Millions of Mexicans demand postponement of credit card and mortgage payments

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According to the Mexican banking association ABM, some 7.9 million bank customers in Mexico have requested to defer payments on loans and other credit accounts during the COVID-19 crisis.

The program, a joint initiative between the commercial banking industry and regulator CNBV, was launched in late March, allowing customers in good standing to defer payments on credit cards and mortgages for four months, which some banks say is extendable to six months.

Banks will work with program clients and credit bureaus to prevent deferred payments from being negatively reflected in their accounts, as long as the client adheres to the program and resumes payments in a timely manner.

In recent earnings calls, executives in Santander and Banorte have made it clear that this program is essential to sustaining their customers in the worst of the crisis, serving as a lifeline for thousands of still closed MSMEs in Mexico.

Speaking in a live videoconference on Wednesday, ABM President Luis Niño de Rivera explained that of those 7.9 million customers, 2.7 million, or about 30%, differed in card payments. credit, while 3.2 million were MSMEs or individuals with business accounts.

He added that another 281,000 clients had requested deferral of mortgage payments; and 1.8 million more requested deferral on consumer loans, including payroll (962,000), personal loans (606,000) and auto loans (219,000).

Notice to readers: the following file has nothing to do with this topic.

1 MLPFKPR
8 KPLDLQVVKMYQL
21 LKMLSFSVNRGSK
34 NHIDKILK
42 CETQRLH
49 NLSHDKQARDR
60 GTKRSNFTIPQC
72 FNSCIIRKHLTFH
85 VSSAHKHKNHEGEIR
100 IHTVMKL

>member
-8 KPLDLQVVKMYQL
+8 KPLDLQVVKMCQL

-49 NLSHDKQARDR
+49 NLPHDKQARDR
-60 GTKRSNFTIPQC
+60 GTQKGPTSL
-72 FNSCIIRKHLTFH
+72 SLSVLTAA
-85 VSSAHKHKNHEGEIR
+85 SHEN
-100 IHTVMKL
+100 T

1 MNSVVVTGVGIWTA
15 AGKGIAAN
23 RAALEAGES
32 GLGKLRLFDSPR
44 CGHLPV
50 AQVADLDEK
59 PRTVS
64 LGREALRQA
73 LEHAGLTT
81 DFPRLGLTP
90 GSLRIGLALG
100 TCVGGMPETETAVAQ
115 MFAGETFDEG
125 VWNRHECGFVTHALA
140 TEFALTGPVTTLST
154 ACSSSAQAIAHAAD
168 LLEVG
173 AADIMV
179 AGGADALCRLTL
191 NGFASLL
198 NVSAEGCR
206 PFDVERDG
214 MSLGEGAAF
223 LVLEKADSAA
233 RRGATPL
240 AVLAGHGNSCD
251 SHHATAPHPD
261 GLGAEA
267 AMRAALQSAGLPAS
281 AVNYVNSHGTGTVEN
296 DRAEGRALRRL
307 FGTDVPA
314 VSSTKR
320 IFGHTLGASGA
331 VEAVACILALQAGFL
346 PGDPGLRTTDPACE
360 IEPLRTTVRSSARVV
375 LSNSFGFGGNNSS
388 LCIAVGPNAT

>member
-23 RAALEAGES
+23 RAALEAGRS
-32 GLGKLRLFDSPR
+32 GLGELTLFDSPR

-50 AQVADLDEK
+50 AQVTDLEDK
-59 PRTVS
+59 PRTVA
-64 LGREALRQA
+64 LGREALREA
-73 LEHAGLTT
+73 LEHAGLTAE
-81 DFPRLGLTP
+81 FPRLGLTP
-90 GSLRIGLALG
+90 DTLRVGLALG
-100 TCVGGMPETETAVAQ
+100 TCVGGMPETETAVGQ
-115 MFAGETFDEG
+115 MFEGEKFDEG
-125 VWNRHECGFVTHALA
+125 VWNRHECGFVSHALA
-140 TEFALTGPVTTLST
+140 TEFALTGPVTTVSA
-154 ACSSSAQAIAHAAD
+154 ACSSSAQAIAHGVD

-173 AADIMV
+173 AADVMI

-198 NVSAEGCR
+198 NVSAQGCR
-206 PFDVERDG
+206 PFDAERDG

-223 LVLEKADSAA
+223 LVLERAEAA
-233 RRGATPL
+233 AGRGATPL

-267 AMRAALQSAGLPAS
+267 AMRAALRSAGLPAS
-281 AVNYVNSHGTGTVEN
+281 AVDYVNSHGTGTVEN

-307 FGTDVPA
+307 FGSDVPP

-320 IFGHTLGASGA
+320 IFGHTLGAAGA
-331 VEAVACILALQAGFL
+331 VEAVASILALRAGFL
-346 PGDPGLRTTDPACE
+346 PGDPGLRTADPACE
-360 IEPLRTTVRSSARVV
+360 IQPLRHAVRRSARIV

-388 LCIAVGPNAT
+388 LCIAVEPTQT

Niño de Rivera added that despite the pandemic, at the end of March the sector saw real annual loan growth of 3%, while deposits increased by 12.8%, which shows, he said, the importance clients had placed on savings in the face of the crisis. crisis.

The ABM leader also pointed out that the banking system had a capitalization index (ICAP) of 16.3% in March, the highest in the past seven years, with a non-performing loan ratio of 2.3% and reserves at 150%.

The ABM chief added that the crisis is likely to impact NPL ratios going forward, but the industry has the resources to cope and will continue to look for ways to support them. customers right now and in doing so catalyze faster recovery.

“This time … the bank is part of the solution,” said Niño de Rivera.

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